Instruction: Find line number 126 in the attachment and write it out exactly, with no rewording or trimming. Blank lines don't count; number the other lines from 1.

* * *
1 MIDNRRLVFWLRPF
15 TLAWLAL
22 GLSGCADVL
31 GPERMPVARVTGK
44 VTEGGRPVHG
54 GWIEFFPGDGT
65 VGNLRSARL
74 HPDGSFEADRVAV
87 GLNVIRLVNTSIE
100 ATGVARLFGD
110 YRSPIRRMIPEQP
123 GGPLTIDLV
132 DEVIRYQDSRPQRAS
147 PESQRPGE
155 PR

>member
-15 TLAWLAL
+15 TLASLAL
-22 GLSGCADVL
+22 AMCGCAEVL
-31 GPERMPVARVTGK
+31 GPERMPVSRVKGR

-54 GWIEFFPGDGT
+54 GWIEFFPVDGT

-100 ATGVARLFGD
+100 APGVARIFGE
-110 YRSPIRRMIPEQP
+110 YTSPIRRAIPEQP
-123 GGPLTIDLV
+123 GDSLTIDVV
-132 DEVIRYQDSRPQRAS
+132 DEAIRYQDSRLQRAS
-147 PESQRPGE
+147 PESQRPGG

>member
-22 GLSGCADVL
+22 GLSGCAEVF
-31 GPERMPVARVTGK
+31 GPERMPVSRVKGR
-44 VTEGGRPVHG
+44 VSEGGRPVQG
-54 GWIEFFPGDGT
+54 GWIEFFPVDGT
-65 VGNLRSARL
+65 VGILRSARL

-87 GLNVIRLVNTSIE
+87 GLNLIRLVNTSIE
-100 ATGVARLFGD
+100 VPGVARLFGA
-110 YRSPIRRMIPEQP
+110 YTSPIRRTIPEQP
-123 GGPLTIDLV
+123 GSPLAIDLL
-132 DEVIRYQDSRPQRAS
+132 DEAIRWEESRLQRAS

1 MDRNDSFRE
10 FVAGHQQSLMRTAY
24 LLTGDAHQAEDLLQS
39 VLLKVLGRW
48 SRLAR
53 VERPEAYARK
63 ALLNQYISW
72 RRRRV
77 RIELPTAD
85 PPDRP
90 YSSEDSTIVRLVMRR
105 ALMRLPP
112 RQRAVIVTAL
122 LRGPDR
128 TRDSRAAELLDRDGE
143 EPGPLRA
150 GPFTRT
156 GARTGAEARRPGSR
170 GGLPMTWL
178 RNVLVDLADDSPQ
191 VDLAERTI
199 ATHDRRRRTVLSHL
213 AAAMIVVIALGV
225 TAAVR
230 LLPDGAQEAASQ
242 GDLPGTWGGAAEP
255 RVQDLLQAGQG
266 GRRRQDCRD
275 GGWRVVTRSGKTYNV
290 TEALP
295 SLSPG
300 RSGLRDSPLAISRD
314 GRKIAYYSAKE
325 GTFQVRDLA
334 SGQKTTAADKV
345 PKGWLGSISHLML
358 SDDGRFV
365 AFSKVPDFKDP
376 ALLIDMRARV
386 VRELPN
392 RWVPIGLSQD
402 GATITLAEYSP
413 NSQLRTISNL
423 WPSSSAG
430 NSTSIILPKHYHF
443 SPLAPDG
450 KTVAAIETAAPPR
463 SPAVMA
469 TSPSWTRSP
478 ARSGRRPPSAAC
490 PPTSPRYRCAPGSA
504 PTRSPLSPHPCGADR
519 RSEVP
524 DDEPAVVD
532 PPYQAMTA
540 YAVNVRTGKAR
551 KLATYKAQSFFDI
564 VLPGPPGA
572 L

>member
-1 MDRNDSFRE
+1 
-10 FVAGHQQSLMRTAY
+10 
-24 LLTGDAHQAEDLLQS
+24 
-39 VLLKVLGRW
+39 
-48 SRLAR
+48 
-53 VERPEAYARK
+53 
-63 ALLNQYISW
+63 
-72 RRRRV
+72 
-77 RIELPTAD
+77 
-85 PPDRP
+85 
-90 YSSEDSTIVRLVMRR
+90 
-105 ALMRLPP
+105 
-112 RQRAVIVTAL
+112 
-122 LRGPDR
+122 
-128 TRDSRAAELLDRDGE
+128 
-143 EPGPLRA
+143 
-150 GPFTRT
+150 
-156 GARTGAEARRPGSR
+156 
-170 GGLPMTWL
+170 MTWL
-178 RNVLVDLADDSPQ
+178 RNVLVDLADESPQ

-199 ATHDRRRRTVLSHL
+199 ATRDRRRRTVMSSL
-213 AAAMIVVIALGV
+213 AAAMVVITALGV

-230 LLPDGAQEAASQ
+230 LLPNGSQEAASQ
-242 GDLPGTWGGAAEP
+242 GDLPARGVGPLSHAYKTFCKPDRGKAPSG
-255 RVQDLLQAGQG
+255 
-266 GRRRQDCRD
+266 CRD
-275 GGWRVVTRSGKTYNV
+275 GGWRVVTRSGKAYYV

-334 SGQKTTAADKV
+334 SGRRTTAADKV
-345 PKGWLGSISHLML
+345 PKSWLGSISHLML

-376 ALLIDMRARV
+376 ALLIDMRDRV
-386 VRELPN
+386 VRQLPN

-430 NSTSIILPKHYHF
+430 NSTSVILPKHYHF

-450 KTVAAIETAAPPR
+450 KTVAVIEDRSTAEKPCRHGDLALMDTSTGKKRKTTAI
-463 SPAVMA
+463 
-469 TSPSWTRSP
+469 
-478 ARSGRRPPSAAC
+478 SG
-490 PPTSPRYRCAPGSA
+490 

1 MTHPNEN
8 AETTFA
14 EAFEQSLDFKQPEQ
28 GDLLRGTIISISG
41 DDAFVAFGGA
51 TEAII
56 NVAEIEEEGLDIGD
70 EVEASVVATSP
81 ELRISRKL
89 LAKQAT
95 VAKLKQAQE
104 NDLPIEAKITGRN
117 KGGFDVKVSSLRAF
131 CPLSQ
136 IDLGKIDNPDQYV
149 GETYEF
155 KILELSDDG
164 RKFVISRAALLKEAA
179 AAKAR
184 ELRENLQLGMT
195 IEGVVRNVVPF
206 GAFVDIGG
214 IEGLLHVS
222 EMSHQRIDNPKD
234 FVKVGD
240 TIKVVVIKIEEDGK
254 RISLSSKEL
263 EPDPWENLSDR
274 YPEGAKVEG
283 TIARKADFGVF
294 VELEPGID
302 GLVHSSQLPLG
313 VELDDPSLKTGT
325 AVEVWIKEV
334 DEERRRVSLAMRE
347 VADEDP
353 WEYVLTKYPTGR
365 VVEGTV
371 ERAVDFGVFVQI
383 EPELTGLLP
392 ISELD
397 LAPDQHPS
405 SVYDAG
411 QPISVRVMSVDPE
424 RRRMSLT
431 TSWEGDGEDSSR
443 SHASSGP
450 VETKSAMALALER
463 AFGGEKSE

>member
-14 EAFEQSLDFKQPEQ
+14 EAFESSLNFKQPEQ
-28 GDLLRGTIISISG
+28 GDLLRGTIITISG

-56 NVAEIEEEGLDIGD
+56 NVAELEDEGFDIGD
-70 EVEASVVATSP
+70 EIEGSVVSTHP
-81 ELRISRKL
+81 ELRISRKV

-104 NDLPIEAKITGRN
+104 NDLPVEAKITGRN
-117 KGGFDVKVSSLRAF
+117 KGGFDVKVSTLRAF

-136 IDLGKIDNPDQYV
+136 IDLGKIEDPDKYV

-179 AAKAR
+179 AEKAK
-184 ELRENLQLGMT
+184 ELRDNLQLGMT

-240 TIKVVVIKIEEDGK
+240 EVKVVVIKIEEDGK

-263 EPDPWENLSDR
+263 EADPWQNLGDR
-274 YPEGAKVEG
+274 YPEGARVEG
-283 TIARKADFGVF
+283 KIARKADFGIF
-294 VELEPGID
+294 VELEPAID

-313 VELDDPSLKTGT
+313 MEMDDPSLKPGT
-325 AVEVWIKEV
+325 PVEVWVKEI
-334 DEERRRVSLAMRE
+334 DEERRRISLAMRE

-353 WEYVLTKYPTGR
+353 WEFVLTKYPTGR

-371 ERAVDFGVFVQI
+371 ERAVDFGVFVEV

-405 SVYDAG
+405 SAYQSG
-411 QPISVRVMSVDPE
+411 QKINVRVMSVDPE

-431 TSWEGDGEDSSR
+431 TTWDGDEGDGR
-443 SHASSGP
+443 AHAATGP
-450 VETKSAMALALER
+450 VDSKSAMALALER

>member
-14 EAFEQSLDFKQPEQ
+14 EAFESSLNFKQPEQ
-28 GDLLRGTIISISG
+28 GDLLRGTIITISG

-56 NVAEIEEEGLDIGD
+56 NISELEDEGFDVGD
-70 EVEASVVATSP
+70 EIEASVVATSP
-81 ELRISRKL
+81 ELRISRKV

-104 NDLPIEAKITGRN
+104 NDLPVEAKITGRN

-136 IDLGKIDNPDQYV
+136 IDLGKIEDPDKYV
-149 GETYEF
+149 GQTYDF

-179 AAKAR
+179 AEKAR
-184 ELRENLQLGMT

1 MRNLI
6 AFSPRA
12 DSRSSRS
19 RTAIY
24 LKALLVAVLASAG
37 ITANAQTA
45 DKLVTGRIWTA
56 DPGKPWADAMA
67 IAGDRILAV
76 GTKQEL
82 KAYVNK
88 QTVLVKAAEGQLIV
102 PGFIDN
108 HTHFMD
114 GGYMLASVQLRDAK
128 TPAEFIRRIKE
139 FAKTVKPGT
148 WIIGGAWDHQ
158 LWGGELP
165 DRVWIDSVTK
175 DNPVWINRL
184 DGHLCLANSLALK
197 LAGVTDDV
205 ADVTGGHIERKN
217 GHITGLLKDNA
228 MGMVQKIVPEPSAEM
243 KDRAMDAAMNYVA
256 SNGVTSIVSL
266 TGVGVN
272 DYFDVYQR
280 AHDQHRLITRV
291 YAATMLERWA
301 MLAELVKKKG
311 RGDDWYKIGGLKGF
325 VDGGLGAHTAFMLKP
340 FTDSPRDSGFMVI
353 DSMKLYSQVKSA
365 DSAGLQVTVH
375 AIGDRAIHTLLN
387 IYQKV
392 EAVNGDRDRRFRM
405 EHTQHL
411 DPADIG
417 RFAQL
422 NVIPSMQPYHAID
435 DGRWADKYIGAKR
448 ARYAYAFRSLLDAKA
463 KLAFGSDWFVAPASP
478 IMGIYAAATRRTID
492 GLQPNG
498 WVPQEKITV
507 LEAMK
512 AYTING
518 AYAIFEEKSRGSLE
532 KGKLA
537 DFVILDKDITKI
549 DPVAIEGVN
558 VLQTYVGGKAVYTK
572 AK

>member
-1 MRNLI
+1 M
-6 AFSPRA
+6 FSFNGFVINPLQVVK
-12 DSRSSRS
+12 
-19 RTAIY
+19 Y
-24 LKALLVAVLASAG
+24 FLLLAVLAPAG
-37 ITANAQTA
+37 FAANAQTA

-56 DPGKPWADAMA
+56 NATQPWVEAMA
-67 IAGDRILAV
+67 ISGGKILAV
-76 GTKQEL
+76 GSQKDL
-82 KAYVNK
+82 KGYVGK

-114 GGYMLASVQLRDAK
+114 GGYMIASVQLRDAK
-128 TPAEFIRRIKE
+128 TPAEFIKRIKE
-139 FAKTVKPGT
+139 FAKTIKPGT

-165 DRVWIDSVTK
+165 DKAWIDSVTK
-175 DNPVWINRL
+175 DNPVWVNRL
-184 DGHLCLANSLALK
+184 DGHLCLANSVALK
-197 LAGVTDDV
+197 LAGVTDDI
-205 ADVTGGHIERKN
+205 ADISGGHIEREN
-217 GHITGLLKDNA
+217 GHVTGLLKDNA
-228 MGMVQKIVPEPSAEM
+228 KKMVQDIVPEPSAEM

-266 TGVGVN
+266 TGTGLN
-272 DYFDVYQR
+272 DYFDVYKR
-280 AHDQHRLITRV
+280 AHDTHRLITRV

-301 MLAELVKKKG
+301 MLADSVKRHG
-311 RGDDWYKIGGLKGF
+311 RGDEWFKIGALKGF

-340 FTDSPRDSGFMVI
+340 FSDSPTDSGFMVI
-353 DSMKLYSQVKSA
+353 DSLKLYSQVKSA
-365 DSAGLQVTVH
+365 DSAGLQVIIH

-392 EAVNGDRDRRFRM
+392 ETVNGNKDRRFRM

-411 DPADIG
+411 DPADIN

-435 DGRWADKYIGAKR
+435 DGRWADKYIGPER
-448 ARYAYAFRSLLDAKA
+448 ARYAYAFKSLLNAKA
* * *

-53 VERPEAYARK